In 1711, Portuguese King John V vowed to build a convent if his wife Mariana would give him offspring. So with the birth of his first daughter Infanta Barbara of Portugal, work on the convent, basilica and palace at Mafra (the king proved much more generous) was begun.
Palacio Nacional de Mafra
The palace, basilica and convent in Mafra were built mainly in Baroque, but also in Classicist style. The main German architect João Frederico Ludovice drew his inspiration for the palace from the architectural achievements of Rome and Italian art. Despite the fact that Mafra was not the main seat of the monarchy (before that it was just a place for hunting), King John V spared no expense to build this one of the greatest Portuguese palaces. Some historical sources report that 15 to 45 THOUSAND people worked on the construction every day. And more than 7,000 soldiers were deployed to keep order.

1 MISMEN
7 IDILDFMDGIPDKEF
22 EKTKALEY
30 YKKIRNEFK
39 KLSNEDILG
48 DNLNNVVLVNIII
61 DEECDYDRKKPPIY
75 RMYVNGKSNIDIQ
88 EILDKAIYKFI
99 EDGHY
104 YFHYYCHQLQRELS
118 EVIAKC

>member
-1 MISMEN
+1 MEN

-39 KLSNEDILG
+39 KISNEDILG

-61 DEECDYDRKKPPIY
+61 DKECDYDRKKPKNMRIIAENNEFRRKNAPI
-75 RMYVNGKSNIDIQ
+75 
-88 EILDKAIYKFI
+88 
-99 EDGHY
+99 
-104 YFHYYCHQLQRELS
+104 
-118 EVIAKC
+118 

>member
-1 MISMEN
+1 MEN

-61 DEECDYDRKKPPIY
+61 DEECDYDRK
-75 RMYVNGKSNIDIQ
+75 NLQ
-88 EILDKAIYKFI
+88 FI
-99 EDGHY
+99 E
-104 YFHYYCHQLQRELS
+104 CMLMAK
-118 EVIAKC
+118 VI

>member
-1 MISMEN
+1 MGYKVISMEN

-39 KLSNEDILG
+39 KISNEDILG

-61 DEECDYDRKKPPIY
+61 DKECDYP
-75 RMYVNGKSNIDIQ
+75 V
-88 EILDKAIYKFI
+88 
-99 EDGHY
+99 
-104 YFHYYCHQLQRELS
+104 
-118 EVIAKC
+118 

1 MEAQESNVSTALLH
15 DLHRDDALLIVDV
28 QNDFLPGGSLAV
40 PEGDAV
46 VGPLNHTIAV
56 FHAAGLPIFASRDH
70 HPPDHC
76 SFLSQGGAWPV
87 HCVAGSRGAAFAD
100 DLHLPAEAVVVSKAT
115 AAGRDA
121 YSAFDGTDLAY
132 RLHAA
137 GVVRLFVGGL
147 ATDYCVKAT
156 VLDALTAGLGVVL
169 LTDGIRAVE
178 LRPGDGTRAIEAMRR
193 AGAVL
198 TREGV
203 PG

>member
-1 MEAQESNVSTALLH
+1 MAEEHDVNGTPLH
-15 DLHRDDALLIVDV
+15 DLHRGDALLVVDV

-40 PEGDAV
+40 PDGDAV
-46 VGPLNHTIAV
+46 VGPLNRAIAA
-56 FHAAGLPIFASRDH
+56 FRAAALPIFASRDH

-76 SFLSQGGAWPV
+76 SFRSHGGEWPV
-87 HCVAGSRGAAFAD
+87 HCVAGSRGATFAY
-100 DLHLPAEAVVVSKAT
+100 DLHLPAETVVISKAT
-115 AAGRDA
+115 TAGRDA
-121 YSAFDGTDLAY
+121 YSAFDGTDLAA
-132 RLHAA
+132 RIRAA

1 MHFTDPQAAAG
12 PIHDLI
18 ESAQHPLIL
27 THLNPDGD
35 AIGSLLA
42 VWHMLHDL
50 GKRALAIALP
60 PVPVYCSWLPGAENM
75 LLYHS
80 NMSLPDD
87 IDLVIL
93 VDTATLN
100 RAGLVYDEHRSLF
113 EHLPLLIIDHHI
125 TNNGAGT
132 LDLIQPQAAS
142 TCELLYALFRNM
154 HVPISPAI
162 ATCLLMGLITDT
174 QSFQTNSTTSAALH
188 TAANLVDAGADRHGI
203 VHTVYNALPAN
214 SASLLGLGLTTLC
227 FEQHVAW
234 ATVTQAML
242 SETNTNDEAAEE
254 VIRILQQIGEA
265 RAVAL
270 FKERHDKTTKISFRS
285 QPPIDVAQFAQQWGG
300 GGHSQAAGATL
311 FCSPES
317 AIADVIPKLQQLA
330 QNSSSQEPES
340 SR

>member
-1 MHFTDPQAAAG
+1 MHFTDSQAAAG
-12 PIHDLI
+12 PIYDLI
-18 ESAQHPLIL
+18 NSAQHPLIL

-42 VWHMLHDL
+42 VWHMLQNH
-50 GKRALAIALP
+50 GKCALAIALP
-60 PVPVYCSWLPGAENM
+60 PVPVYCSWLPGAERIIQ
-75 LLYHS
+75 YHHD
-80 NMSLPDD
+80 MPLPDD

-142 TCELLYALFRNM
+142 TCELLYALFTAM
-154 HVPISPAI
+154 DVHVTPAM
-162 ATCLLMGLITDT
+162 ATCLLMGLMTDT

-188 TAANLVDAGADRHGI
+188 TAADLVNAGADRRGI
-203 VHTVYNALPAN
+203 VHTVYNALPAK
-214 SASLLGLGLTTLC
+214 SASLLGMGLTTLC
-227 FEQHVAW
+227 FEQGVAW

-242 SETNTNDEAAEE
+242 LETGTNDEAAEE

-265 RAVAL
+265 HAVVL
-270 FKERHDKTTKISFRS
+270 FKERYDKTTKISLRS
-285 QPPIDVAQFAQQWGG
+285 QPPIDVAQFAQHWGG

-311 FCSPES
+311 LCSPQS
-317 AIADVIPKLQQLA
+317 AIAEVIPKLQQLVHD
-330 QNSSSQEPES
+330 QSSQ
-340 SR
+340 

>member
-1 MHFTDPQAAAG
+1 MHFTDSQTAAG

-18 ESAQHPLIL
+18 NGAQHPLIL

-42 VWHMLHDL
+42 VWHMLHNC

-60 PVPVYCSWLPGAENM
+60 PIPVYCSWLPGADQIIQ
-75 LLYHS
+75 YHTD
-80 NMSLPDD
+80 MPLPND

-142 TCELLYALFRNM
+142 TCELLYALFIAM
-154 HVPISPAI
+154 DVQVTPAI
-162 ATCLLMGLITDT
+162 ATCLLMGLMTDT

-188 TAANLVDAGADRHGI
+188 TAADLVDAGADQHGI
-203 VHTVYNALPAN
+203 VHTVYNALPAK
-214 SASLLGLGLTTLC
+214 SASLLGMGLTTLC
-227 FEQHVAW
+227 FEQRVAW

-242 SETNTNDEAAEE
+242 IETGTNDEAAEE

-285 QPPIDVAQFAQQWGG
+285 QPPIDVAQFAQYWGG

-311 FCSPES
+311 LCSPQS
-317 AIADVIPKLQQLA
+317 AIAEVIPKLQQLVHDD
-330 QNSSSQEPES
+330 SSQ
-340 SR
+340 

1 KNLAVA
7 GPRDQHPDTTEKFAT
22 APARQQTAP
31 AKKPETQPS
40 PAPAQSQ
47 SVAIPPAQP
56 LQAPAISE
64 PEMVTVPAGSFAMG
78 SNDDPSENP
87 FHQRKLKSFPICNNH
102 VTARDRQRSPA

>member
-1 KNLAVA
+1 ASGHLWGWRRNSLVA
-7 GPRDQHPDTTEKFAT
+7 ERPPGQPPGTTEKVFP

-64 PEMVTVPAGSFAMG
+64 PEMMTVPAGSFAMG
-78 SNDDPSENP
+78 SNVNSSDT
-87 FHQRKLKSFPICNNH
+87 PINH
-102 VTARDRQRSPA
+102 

The entire complex in Mafra has 1200 rooms. However, the room that most aroused our admiration is the library in the photo. And not just because of the architecture – this is one of the most important European libraries of the Enlightenment. It contains more than 36 thousand copies of books purchased by the king. And do you remember the “List of forbidden books” issued by the Catholic Church? Pope Benedict XV, to emphasize the importance of these collections of literature, allowed the books that were on it to be kept in this library.